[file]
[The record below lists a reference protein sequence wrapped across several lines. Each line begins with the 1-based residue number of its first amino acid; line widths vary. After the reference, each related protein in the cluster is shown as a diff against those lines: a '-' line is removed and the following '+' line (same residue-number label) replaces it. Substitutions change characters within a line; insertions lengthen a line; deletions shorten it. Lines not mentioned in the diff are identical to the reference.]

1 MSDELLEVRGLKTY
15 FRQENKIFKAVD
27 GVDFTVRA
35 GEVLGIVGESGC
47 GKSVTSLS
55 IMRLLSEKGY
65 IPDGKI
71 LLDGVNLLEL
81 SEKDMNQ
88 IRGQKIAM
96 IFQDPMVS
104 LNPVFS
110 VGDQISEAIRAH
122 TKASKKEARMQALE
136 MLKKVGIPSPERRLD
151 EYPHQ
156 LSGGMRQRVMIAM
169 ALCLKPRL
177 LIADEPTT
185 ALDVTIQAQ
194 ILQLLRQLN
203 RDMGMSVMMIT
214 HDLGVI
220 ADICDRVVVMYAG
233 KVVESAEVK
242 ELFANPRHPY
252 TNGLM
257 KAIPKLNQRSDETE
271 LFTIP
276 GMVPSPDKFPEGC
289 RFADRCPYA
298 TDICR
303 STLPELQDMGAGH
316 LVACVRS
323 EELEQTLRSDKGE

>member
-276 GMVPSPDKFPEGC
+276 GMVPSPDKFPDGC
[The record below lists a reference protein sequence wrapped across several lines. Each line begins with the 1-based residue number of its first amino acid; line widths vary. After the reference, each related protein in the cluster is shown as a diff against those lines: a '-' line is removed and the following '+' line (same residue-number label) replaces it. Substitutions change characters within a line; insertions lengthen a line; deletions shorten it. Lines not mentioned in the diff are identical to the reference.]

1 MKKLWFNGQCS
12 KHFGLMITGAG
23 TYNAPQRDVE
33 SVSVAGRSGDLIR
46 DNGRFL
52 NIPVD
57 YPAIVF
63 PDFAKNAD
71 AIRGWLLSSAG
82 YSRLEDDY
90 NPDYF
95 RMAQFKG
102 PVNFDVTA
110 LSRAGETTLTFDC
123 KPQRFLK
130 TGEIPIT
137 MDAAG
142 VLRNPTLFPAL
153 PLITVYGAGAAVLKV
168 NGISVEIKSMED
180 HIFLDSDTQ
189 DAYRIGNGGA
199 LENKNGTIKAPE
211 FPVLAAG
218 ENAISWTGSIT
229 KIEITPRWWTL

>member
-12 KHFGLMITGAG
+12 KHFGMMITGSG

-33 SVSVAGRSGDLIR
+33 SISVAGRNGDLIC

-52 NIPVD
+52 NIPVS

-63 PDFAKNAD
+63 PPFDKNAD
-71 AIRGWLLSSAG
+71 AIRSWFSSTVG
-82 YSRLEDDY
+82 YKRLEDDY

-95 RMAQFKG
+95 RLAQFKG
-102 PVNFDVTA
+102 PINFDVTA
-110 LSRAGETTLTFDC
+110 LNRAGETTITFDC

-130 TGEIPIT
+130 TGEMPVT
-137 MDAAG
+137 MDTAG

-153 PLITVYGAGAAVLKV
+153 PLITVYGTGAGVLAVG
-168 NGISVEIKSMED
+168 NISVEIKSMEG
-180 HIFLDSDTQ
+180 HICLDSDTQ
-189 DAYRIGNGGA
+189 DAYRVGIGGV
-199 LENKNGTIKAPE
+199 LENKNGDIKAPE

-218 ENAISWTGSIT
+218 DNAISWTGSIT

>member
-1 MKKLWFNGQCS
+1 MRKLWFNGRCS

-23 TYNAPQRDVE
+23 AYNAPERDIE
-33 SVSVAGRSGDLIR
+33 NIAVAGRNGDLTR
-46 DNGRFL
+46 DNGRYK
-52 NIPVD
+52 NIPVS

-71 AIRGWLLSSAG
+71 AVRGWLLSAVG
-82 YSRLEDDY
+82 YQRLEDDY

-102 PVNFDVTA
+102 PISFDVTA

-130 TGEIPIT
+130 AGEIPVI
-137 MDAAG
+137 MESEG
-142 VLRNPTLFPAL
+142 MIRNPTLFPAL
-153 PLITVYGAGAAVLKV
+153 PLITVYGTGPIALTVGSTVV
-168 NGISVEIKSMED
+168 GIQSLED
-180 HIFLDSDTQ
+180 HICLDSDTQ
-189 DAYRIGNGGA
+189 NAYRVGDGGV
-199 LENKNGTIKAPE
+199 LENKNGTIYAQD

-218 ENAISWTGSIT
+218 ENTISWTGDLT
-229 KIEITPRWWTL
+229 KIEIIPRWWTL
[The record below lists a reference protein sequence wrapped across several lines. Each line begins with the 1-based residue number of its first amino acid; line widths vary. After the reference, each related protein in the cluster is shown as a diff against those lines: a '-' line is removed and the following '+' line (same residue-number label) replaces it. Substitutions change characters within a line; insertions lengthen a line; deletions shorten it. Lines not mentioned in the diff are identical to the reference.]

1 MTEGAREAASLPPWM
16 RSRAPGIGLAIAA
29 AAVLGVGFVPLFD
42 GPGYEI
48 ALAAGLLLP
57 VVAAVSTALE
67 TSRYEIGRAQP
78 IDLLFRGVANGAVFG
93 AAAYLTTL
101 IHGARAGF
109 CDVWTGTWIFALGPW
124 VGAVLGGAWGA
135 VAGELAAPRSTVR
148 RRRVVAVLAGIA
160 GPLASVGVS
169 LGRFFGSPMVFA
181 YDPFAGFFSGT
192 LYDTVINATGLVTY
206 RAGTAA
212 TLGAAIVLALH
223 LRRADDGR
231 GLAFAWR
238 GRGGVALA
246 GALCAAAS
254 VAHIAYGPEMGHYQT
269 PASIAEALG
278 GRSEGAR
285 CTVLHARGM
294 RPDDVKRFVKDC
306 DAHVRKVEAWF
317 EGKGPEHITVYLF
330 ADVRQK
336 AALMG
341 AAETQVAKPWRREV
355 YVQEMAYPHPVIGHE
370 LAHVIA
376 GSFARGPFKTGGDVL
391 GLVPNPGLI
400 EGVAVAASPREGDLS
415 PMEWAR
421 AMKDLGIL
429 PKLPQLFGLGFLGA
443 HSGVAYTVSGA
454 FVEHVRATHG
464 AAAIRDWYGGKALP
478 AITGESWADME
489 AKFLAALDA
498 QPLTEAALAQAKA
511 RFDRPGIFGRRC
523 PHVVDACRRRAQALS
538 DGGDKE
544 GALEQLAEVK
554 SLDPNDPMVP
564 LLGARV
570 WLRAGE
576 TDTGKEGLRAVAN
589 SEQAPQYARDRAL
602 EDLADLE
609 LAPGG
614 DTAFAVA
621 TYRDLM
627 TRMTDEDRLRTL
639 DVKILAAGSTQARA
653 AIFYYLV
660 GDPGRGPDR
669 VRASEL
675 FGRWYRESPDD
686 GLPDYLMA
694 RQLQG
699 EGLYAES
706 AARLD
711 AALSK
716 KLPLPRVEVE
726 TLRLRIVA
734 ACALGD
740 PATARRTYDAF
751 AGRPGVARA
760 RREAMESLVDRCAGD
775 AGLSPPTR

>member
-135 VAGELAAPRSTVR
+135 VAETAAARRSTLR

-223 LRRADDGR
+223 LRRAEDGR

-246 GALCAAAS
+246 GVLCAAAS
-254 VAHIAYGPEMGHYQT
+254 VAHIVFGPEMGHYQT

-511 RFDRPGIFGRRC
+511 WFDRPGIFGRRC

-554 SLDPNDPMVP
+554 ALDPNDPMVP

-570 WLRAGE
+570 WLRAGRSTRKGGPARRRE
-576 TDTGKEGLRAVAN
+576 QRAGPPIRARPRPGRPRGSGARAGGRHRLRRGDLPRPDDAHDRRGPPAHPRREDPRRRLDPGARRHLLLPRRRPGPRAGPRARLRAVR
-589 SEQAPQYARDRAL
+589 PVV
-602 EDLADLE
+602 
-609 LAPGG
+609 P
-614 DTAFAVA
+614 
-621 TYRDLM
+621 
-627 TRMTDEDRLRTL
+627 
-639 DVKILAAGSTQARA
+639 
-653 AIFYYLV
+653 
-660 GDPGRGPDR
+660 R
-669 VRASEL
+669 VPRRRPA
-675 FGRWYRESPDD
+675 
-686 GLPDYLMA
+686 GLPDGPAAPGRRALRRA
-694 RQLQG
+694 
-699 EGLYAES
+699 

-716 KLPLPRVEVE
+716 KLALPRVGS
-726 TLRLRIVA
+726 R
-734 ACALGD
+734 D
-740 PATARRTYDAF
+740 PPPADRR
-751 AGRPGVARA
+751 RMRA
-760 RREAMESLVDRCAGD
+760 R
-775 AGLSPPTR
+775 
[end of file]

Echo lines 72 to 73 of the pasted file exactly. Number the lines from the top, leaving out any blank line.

-52 NIPVD
+52 NIPVS